Sunset on the Gulf Islands Photo SimonSees.com
Hornby Island has been nicknamed the “Little Hawaii” of Canada. The region is well known for white, sandy beaches stretching around Tribune Bay to meet an aquamarine sea. With close to 1 km (0.6 mi) of fine white sand beach, the south-facing Tribune Bay is easily one of the most spectacular places on the east side of Vancouver Island. Shallow waters here meet near tropical temperatures during the summer, being one of the warmest salt water swimming areas in BC.
This area offers numerous opportunities for water activities, especially during the summer season. Boating activities include kayaking and even hydrobiking. Depending on the time of year, wildlife such as eagles, seals, and sealions can be seen in the area. There are also many beautiful areas to go hiking.
Hornby Island is located off the eastern shore of North Central Vancouver Island, east of Denman Island and opposite Buckley Bay, 20 km (12 mi) south of Courtenay and 86 km (53 mi) or one hour drive north of Nanaimo.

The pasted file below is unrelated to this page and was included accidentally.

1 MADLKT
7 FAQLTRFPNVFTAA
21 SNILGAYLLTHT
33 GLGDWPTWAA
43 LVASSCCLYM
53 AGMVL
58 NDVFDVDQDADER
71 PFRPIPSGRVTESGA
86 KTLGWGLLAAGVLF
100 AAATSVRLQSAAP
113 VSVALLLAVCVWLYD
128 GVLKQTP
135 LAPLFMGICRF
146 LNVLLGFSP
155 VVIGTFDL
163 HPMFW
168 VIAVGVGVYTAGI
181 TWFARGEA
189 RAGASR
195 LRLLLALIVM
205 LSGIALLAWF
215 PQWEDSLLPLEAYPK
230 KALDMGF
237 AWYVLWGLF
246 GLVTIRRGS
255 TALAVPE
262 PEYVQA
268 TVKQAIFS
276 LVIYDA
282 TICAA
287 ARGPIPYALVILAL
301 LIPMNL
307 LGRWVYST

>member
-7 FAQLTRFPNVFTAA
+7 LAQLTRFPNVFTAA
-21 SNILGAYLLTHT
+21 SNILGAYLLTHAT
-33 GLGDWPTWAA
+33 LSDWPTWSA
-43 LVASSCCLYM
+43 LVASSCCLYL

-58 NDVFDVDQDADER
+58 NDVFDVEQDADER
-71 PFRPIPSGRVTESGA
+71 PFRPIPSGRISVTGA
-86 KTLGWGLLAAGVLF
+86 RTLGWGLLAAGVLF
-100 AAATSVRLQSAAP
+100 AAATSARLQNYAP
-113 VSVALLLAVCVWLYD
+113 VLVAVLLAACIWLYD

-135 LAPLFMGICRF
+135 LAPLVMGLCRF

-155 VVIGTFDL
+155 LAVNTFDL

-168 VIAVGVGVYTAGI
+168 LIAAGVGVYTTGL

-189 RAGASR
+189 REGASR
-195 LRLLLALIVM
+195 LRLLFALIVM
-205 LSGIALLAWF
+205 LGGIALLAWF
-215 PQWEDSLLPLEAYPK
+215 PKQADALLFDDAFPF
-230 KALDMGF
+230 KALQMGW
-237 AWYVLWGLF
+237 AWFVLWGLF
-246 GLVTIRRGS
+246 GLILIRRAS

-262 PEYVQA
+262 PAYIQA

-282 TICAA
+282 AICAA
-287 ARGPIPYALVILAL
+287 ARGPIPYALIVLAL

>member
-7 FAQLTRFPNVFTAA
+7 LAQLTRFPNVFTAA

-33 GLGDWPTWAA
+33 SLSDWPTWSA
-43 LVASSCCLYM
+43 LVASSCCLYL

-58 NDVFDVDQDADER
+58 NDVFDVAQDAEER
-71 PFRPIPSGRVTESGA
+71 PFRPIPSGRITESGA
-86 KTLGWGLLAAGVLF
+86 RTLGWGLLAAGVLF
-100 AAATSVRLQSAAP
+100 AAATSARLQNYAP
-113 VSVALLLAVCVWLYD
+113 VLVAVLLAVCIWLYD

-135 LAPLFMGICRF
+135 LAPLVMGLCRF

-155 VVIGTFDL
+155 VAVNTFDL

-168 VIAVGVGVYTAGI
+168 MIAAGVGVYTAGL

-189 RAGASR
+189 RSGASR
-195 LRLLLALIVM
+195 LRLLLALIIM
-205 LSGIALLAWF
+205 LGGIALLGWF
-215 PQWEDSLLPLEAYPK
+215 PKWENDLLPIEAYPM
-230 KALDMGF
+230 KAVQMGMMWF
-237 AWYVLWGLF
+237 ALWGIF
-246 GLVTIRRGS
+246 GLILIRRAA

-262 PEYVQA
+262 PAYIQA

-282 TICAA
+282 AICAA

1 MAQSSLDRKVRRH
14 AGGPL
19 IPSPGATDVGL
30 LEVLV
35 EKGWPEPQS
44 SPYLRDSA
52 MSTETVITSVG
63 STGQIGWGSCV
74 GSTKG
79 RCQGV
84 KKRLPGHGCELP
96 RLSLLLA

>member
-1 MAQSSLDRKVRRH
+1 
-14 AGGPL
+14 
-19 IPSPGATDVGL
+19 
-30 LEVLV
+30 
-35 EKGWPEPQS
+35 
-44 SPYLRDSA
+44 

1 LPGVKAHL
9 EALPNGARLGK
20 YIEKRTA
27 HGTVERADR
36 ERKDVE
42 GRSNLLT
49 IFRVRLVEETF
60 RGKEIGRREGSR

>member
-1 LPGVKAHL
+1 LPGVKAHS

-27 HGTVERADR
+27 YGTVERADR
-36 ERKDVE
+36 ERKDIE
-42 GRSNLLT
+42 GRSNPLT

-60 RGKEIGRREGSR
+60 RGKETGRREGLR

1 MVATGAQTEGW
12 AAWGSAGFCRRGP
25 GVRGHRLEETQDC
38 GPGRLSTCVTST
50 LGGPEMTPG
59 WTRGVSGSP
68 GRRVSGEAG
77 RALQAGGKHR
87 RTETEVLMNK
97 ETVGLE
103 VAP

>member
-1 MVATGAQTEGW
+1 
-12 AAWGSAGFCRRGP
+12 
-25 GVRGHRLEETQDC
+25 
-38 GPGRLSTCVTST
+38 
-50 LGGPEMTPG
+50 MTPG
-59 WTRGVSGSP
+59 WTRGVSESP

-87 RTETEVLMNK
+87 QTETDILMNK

Ferry service is from Buckley Bay to Denman Island, then a drive across Denman Island to the Hornby Ferry Terminal and then ferry to Hornby Island.
Prior to the arrival of European settlers, Hornby Island was the territory of the Pentlatch, a Coast Salish First Nations band. Being semi-nomadic, they used the island seasonally, gathering resources and fishing from its shores. In 1791, the Spanish named the island ‘Isla de Lerena’, but the British later renamed it ‘Hornby Island’, after Rear Admiral Phipps Hornby, who was at that time the Commander of the Pacific Station.
By 1850, there were practically no Pentlatch left due to sickness, slave raids, and the movement of people into their territory from the north. At the end of the 1860s, George Ford, one of the earliest recorded settlers, moved from his settlement in Comox to Hornby Island. Other settlers followed. By the turn of the century, Hornby Island had become a fairly prosperous farming community, although many who came to farm found the sale of logs from the clearing of land more profitable than the farming itself.